Winemaker is not a merchant, but a trendsetter

Winemaker is not a merchant, but a trendsetter

The eternal alliance of interested parties, and the eternal conflict of interests characterizes the community of those who sells and produces wine. Merchants make sure that the price and perception of wine always lie within the range of wide customer tastes. Winemakers are also interested in sales growth, but their professional desire to break out of tight framework pushes them to experiments and search for their own style. This is the paradigm of the unity of opposites, if not to get into details of the market and the subjective qualities of people.

Last thirty years of the struggle for customer sympathy have forced the wine merchants to abandon a pragmatic worldview and put the horse of winemaking in front but not behind of a customer’s cart. The wine merchants of Burgundy were among the first ones who began to do that. For centuries they bought wine from small vineyards, mixed it, customized it to so-called “local home style” and sold it around the world. But when tourist waves began to bring millions of people to the lands of beautiful Burgundy, and they were personally convinced that not dozens but thousands of wineries and chateaux meet the Burgundy style, the mass production using the same template became impossible. Then the merchants began to acquire vineyards, refit their wineries to present the wine with their own face to the market. Therefore, winemaking history textbook contains an important lesson. People endorse a variety of approaches to wine and always require merchants to provide them with the original of every type rather than a typical mix under a romantic brand.

Although, judging by the arguments of the Ukrainian discussions, we clearly overestimate the progressive qualities of wine merchants. In some countries these are the companies that purchase the wine material and “bring” it to wine. We hear from the representatives of this community the phrases about specific features of national demand, about the mass preferences of fortified and semi-sweet wine, and that European standards do not correspond to our mentality.

In search of truth, as one famous Odessa resident said, it is not necessary to diligently examine your navel. Sometimes it’s worth looking at other people’s stomachs. More recently, Australia, which was a territory for the settlement of criminal elements, something like of world-wide Siberia, produced exclusively fortified wine. It filled to capacity not only the domestic market, but also the export portfolio. There was even such a joke that the British drink Australian fortified wine more than the French drink their own dry wine. By the way the Australians fortified their wine with brandy and did not neglect to add beet sugar there. The reason was, maybe, that the beets did not grow. However, a relatively pure product for approximately 20 years, since 1955 up to 1975 was unclaimed. Why? Australian reforms created preferences for dry wine producers as part of a government program to reduce the consumption of alcohol. I like the phrase of one of the wine experts, that characterized the period of changing priorities in Australia in the 70s. Unexpectedly, he wrote, “wine from a very hot region does not have to look like overcooked jelly”. But before customers have discovered it, hundreds of Australian wineries created their own types of wines. They did not go with the flow of a straight and quiet river of the established market, and did not entrust the merchants with the creative essence of their craft. They undertook to reveal the natural potential of their land. Each individually and all together. I have been to Australia, and this geographically remote continent is similar to us by the initial conditions for starting the industry. Australians have invented many tricks and methods to improve the wine producers and customers’ attitude. Let’s mention “Label Integrity Program” – long-term monitoring of advertising labels compliance with the quality of the bottles contents. It also contributed to the individualization of wines.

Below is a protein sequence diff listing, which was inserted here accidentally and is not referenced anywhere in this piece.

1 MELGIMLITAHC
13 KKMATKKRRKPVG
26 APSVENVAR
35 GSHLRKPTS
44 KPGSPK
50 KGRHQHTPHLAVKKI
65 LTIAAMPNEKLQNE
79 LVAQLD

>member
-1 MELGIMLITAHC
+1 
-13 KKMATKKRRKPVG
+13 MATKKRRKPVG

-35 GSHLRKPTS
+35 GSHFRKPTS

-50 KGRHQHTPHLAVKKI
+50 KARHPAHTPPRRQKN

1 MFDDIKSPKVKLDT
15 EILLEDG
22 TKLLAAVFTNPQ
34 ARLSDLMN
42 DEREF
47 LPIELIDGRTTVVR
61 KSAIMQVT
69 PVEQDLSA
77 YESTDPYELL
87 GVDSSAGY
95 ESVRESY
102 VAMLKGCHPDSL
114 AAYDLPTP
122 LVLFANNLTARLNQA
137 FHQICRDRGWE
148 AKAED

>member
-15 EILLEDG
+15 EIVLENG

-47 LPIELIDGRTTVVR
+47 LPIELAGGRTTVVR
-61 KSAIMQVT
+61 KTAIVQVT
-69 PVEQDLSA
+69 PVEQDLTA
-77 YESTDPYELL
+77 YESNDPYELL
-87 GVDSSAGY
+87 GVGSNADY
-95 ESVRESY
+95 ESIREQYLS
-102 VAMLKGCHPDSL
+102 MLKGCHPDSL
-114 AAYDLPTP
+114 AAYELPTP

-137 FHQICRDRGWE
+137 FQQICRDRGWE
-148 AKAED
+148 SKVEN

A winemaker risks more than a merchant. Winemaker depends on the whims of nature, on technological and economic stability, on the retail stores marketing policy… Frosts threaten to destroy the vine, an accident on power supply lines in hot weather can lead to a complete loss of the reserve and stored wine. If the wines are overheated during transportation or in the storages, the producer is also responsible. There are only two things in winemaker’s arsenal that determine the meaning and prestige of his work: a vineyard and his own view of wine. Only they endow production with individual traits, and only they are able to win the steady sympathies of customers. Therefore, the level and quality of winemaking in the country is not determined by the area of vineyards and the volume of wine sold. Throughout England, mainly in South Wales, there is a little more than a thousand hectares of vines. But in any wine guide Muller Torgau from foggy Albion takes an honorable place and the English Vineyards Association inscription on the labels has the same meaning as the French AOC. Therefore I am convinced that the effectiveness of reforms in the domestic winemaking industry it is worth evaluating by increasing the variety and styles that are different from each other, but made on the basis of common technological standards for wines. After all, we do not just sell wine, but we demonstrate our skills, knowledge, philosophy and state of mind in the market. In other words, we dictate fashion.